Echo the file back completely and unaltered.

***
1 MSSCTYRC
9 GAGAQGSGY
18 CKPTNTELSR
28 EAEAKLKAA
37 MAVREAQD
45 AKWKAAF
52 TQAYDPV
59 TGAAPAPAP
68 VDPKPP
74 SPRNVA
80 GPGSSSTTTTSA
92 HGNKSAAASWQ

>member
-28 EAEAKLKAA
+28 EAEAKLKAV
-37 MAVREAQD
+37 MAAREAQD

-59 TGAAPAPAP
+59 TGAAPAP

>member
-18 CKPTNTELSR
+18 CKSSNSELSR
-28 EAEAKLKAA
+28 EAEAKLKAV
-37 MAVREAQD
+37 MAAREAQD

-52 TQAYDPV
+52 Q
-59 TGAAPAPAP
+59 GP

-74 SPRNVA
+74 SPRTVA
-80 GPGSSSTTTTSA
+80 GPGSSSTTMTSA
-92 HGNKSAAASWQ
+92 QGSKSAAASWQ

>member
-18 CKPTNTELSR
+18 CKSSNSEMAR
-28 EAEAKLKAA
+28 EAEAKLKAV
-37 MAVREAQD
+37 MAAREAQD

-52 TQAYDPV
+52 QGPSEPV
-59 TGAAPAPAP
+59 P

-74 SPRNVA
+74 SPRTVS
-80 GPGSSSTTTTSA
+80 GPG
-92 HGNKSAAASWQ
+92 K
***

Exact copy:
1 MSSCTYRC
9 GAGAQGSGY
18 CKPTNTELSR
28 EAEAKLKAA
37 MAVREAQD
45 AKWKAAF
52 TQAYDPV
59 TGAAPAPAP
68 VDPKPP
74 SPRNVA
80 GPGSSSTTTTSA
92 HGNKSAAASWQ

>member
-28 EAEAKLKAA
+28 EAEAKLKAV
-37 MAVREAQD
+37 MAAREAQD

-59 TGAAPAPAP
+59 TGAAPAP

>member
-18 CKPTNTELSR
+18 CKSSNSELSR
-28 EAEAKLKAA
+28 EAEAKLKAV
-37 MAVREAQD
+37 MAAREAQD

-52 TQAYDPV
+52 Q
-59 TGAAPAPAP
+59 GP

-74 SPRNVA
+74 SPRTVA
-80 GPGSSSTTTTSA
+80 GPGSSSTTMTSA
-92 HGNKSAAASWQ
+92 QGSKSAAASWQ

>member
-18 CKPTNTELSR
+18 CKSSNSEMAR
-28 EAEAKLKAA
+28 EAEAKLKAV
-37 MAVREAQD
+37 MAAREAQD

-52 TQAYDPV
+52 QGPSEPV
-59 TGAAPAPAP
+59 P

-74 SPRNVA
+74 SPRTVS
-80 GPGSSSTTTTSA
+80 GPG
-92 HGNKSAAASWQ
+92 K